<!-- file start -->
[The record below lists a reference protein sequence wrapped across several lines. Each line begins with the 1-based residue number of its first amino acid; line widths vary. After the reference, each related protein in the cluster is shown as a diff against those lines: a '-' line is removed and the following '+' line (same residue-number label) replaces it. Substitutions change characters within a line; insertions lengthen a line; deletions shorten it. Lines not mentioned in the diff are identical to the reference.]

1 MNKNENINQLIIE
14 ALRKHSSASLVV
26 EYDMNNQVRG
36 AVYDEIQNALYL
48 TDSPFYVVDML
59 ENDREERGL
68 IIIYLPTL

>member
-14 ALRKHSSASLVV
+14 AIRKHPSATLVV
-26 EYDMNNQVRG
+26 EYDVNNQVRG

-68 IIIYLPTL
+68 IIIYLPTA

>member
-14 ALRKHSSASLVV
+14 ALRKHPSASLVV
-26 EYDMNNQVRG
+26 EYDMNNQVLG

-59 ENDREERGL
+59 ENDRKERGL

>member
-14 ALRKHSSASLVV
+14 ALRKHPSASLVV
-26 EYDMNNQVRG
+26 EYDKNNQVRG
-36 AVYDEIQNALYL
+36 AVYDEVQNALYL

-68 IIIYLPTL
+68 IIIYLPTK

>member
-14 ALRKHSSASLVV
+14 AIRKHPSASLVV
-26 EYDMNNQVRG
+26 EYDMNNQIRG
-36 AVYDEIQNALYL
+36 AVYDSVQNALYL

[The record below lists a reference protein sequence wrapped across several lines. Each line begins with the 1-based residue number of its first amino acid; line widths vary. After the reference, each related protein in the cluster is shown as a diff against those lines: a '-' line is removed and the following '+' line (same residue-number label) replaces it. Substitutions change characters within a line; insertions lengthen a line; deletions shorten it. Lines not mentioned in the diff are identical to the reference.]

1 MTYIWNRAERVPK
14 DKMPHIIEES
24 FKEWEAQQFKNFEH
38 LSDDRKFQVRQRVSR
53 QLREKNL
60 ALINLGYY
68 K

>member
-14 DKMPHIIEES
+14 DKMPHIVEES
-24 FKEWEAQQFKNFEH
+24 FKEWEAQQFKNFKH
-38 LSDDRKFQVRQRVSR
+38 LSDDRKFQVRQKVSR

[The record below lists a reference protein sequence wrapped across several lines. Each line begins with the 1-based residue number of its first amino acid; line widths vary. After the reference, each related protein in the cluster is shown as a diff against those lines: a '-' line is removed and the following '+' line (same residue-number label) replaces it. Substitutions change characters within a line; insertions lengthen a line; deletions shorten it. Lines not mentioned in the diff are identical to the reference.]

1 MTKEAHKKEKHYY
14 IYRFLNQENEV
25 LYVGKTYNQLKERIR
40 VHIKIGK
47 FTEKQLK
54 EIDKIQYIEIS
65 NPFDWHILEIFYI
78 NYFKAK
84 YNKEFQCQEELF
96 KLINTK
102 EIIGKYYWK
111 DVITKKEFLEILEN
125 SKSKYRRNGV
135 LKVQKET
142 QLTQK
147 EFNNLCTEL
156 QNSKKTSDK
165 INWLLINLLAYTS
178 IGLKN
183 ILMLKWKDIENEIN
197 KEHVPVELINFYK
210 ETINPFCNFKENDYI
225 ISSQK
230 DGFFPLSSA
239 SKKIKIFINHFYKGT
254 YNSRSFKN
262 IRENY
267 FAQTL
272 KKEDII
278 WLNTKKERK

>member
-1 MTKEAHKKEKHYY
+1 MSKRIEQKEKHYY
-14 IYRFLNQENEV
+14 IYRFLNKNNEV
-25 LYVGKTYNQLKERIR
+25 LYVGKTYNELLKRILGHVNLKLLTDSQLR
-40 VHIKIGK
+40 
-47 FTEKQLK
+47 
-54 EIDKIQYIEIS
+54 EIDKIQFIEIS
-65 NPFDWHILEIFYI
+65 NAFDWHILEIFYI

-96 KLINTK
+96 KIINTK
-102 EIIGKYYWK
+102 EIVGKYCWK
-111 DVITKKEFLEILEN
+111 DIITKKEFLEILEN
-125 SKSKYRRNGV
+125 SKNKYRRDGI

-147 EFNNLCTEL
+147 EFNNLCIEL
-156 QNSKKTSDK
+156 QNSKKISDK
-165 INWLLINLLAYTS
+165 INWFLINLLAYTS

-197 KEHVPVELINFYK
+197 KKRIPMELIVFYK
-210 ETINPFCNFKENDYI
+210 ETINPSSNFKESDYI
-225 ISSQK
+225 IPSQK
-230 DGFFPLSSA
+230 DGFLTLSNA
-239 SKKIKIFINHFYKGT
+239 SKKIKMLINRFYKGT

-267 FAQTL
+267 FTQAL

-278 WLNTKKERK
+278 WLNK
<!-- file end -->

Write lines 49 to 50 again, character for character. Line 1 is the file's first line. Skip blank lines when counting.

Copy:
+14 DKMPHIVEES
-24 FKEWEAQQFKNFEH